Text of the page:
As WOLF STREET reported in December, Pepe Baltá, a 17-year old secondary school student in Barcelona who chose Abengoa as the subject of his economics project, noticed serious flaws in the company’s accounting of its mountain of debts — a full year before Deloitte’s handsomely paid auditors blew the whistle!
“The big surprise was that negative profits were being converted into positives,” he told the Spanish daily El Mundo. “I didn’t understand how they could do that.”
Such concerns did not register as important in the minds of Deloitte’s team of auditors. Or perhaps they did, but Deloitte was getting paid handsomely anyway. Why spoil a fruitful relationship?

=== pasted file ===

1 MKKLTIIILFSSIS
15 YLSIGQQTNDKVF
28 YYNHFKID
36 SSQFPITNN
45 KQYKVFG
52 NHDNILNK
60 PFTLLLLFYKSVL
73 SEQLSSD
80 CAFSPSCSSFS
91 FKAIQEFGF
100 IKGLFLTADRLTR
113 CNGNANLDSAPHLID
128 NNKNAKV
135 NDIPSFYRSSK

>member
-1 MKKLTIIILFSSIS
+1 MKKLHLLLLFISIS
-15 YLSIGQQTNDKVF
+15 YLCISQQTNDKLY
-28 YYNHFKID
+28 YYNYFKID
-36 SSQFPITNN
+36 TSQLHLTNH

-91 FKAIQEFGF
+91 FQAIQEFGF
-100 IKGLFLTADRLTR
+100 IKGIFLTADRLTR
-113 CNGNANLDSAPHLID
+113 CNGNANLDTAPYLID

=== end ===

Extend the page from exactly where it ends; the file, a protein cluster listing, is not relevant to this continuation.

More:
Despite Deloitte’s front-line role in Spain’s two biggest bankruptcies, the firm has suffered little consequence of note. A €12 million fine? Come on! But that could be about to change.
Thanks to new reforms in Europe’s audit regulations, companies will soon have to put their audit work to tender every 10 years. For Deloitte, this will mean losing eight clients from among the pool of 35 companies listed on Spain’s Ibex-35 stock index. Those clients include Spain’s two biggest banks, Grupo Santander and BBVA.
Some clients did not even wait for the law to kick into effect before ditching the firm. Last summer, Santander reported that it was swapping Deloitte’s services for PricewaterhouseCooper’s, despite the fact that the banking giant has until 2023 to switch auditors. It’s a massive loss for Deloitte: in the last three years alone, it has billed Santander €260 million for its auditing and consulting services. In January BBVA announced that it, too, was calling quits on its 25-year relationship with Deloitte.